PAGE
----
It happened this past week ... our first good look at Pluto.
It was exactly nine-and-a-half years ago today that NASA's New Horizons spacecraft lifted off on its three-billion-mile journey.
Since its chance discovery in 1930, Pluto has always been just a blur in the telescope ... until New Horizons started sending back its close-up pictures.
For the first time we're seeing vast empty plains, which appear to be "only" 100 million years old at the most.
We're seeing mountain ranges some 10,000 feet high.
And smack in the middle of Pluto's Southern hemisphere, we see a huge area shaped like a heart.
Astronomers are already attaching names to some of these newly-found features, including the heart, which they're calling the Tombaugh Regio (Latin for region), after Clyde Tombaugh, the amateur astronomer who first spotted Pluto all those years ago.
- Mountains on Pluto, chasms on Charon thrill scientists (CBS News, 07/15/15)
- Bill Nye discusses newest images of Pluto (CBSN, 07/15/15)
- NASA reveals new pictures of Pluto (CBS News, 07/15/15)
What none of the astronomers are calling Pluto, however, is a PLANET. It was officially, and controversially, downgraded to "dwarf planet" status in 2006.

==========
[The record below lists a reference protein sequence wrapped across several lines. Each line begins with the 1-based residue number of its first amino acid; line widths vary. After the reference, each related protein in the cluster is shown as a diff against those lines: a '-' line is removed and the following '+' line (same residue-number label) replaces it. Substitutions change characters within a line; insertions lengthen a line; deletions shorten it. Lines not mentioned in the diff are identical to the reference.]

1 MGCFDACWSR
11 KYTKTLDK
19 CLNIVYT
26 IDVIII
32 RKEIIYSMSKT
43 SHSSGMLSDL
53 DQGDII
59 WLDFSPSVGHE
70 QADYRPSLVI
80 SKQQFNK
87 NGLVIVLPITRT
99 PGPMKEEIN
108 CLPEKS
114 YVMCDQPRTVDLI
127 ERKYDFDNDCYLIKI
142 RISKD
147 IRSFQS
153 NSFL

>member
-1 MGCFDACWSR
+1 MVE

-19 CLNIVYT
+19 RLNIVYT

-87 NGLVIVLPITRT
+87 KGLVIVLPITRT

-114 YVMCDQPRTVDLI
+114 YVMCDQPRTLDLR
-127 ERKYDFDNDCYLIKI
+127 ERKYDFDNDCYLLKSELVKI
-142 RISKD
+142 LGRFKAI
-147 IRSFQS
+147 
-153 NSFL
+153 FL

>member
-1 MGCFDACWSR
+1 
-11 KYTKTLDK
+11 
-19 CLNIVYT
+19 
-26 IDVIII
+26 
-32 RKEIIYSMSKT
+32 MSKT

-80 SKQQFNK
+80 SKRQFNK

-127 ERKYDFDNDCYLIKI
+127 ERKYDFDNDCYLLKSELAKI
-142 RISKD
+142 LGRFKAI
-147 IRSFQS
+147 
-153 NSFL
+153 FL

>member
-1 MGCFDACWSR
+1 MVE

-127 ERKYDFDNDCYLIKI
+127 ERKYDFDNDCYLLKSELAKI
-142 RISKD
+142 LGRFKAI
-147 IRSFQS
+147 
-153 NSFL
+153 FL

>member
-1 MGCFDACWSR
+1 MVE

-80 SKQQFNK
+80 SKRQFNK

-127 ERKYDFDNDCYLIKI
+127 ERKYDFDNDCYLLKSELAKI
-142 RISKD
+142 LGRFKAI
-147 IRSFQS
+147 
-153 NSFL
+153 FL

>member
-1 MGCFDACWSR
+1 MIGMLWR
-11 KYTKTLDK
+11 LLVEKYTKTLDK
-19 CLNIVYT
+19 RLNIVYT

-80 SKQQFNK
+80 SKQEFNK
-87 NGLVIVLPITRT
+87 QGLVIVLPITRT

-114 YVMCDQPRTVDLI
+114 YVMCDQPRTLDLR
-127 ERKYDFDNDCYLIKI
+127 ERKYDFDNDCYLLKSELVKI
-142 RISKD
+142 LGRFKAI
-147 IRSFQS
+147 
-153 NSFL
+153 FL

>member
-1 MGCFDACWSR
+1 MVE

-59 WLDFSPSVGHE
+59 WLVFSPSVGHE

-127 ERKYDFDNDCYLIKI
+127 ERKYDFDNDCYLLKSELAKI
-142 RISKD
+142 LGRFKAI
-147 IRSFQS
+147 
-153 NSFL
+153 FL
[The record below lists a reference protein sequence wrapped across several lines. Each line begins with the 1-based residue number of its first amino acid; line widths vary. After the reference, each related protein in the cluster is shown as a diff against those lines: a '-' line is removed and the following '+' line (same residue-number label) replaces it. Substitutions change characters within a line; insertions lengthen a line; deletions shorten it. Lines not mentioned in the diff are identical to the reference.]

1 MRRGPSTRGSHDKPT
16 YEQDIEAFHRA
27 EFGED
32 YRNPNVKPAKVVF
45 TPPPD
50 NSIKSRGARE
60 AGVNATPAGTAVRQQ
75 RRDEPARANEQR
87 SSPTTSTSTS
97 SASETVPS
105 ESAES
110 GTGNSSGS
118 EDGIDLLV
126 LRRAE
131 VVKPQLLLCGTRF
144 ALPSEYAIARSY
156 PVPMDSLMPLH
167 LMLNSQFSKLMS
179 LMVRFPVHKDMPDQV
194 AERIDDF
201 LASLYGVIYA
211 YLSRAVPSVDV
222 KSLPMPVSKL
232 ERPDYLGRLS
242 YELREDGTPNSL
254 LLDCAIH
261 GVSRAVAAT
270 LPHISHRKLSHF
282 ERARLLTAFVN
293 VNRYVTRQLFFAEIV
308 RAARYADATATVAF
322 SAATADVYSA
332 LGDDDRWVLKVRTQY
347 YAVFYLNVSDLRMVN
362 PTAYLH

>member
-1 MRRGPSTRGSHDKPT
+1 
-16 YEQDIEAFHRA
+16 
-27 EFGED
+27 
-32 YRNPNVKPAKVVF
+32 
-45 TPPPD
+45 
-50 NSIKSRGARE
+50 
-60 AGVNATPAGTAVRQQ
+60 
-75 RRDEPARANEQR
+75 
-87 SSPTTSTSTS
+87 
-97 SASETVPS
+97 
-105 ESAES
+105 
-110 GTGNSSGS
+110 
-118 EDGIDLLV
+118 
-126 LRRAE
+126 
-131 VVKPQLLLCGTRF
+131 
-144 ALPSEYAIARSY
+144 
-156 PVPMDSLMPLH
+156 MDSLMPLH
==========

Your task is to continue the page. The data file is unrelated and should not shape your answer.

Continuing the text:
- Why Pluto got demoted (CBS News, 08/24/06)
- Pluto debate not over yet (09/05/06)
- Demoted from planethood, Pluto makes its case (CBS News, 07/13/15)
- The Twitterverse has spoken: Pluto is a planet (CBS News, 07/15/15)
And in an online appearance with incoming "Late Show" host Stephen Colbert this past week, Hayden Planetarium director Neil deGrasse Tyson defended that demotion:
Tyson: "It's not even on my tie, OK? I've got Mercury, Venus, Earth, Mars, Jupiter, Saturn, Uranus, Neptune. That's it!"
Colbert: "That's the standard. If it's not on a casual accessory owned by Neil deGrasse Tyson, it's not worth knowing. Forget it!"
Still, Neil deGrasse Tyson IS calling Pluto "The King of the Kuiper Belt," a band of strange icy objects at the solar system's far reaches.
And it is deeper into that belt that the New Horizons spacecraft is headed next ...
- Thrilled by Pluto mysteries, scientists await more data (CBS News, 07/14/15)
- More to come from NASA probe sending historic Pluto images (CBS News, 07/16/15)
- GALLERY: Lowly Pluto astonishes